eipcp Projects Europe as a Translational Space: The Politics of ... Conference

Myriam Suchet

Et pourtant, ils parlent / And yet they speak / Und sie sprechen doch / Eppur si parlano /…

This proposition will explore the configuration of a commonality based on the notion of “heterolingual address” (Naoki Sakai) by experimenting with a form of zooming presentation called prezi. This is based on the idea that imagining alternative ways of building commonalities requires new ways of drawing conceptual maps. We will focus on the Indignados, who claim to be “you”, “me”, any of “us” whose voice is silenced. By refusing every form of representation, the Indignados seek to foster a “real democracy” (“democracia real”) as if an authentic presence could exist beyond representation. What is in a voice? After analysing both Žižek’s criticism of the movement (“they express a spirit of revolt without revolution”) and a video by David Icke entitled “The Spanish Revolution - 15M - It’s time to fly” (http://www.youtube.com/watch?v=HzW6VVjvxwE), we will raise the issue of translation to re-establish the ethical possibility of speaking as, rather than for someone else.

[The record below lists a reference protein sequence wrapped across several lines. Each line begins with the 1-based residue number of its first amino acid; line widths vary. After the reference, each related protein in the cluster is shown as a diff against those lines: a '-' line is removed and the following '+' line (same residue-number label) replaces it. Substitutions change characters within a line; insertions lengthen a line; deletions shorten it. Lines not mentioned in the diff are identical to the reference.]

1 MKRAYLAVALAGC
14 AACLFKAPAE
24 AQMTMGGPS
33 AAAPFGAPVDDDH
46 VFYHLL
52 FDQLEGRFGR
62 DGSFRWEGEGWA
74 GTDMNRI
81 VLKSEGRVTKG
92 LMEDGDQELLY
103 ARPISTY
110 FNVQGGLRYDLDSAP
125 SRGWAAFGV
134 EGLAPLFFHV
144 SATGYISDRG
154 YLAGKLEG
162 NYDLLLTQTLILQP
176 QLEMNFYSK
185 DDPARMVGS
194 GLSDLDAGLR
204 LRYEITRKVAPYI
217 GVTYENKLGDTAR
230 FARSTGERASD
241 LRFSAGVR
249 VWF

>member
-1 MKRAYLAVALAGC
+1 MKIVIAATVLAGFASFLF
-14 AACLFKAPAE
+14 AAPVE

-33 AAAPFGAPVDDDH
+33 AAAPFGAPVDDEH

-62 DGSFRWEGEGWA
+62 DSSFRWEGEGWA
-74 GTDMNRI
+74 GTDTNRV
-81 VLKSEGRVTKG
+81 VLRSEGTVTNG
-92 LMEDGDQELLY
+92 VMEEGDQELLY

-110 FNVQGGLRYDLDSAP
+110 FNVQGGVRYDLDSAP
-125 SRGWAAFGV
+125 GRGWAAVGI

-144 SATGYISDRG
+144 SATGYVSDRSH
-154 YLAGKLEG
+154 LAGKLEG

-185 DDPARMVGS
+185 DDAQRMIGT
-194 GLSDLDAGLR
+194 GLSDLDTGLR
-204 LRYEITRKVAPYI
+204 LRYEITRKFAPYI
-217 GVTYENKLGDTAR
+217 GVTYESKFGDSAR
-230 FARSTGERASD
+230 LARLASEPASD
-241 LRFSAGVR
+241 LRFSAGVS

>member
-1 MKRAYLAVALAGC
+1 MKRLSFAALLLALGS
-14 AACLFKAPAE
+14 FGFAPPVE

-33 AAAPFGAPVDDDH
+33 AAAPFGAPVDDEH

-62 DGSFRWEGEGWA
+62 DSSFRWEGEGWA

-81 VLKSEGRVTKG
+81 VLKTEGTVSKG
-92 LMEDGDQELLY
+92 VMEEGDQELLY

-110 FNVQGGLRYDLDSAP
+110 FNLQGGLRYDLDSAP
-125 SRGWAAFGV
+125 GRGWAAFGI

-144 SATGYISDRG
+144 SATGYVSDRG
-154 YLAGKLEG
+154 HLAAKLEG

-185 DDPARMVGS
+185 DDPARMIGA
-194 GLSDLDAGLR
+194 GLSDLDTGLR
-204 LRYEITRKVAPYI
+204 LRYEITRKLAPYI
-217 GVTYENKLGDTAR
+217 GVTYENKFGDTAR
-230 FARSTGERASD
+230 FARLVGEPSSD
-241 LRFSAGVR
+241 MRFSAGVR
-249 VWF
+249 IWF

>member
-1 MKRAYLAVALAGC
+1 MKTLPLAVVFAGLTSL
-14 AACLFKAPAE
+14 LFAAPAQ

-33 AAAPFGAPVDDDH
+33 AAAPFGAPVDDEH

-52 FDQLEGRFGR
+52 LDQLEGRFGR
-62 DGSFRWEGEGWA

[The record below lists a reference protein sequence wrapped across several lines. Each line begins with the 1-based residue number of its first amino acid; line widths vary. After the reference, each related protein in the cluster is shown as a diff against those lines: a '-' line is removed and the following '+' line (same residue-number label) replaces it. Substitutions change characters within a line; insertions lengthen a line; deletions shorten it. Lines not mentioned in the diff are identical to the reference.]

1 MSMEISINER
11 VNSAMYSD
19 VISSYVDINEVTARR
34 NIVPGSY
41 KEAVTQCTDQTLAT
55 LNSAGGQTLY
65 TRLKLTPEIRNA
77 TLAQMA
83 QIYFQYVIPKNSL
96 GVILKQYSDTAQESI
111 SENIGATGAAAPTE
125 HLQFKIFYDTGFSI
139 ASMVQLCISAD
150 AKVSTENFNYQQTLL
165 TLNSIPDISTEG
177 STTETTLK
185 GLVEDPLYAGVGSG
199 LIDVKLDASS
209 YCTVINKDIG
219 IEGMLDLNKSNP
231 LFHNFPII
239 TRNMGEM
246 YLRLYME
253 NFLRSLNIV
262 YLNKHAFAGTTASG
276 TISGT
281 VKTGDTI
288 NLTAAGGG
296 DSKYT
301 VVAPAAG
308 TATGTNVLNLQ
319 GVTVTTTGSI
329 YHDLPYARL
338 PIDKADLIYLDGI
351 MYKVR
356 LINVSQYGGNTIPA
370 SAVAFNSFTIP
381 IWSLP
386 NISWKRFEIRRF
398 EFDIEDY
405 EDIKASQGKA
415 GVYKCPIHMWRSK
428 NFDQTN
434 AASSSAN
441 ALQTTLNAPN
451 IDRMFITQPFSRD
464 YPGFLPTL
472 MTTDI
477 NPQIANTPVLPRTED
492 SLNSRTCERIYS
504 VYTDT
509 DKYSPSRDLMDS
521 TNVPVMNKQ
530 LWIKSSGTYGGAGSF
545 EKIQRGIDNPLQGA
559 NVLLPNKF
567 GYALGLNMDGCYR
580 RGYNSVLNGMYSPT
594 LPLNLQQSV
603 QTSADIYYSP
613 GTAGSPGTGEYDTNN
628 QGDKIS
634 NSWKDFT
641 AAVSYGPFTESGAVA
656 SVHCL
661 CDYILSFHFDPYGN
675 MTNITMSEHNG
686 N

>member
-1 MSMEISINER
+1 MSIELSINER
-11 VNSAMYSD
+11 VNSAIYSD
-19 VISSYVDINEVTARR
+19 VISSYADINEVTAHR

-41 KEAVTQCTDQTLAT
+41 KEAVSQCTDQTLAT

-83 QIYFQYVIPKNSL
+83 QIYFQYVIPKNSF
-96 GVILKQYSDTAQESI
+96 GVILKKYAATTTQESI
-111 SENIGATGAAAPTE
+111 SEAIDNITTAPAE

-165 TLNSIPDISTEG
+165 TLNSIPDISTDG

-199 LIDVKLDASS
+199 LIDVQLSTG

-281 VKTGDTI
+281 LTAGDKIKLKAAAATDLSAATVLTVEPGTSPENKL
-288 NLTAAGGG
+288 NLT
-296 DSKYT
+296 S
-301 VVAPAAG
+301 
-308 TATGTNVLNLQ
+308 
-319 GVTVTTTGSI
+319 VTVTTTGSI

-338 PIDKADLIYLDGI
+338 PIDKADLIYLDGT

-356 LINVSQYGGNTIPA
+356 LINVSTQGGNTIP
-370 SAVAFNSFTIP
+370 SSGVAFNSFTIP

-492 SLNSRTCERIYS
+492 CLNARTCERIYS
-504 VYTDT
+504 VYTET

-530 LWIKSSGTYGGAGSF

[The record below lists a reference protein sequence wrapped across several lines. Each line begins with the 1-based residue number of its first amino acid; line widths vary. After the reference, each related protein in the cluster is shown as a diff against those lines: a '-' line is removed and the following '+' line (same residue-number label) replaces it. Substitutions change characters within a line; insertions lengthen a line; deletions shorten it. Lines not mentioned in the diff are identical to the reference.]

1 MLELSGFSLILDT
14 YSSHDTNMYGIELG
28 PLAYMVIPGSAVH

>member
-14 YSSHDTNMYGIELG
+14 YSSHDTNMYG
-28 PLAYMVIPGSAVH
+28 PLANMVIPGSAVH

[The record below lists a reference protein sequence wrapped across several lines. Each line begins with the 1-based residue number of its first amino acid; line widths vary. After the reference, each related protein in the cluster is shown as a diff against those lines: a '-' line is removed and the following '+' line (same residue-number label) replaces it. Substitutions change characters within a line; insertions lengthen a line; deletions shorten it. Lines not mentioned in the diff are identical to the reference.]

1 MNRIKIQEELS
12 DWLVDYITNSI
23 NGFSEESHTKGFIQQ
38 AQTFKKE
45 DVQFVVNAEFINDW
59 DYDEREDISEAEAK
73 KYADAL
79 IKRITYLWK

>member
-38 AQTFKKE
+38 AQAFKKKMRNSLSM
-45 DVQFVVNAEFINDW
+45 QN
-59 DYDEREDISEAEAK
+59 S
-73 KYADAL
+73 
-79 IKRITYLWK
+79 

[back to: programme]

Myriam Suchet is currently teaching at the Ecole Normale Supérieure and at the Université Populaire de Lyon. Her PhD in Humanities (Concordia University, Montreal) / Doctorat de littérature comparée (Lille 3, France) dealt with postcolonial literature written simultaneously in various tongues and borrowed the notion of "heterolingualism" from both Naoki Sakai and Rainier Grutman. A first step of this research was published in 2009 under the title Outils pour une traduction postcoloniale. Littératures hétérolingues (Archives Contemporaines, Paris). Further steps are available on line. Myriam Suchet now mainly focuses on poetic and political aspects of Quebec literature in French and other languages.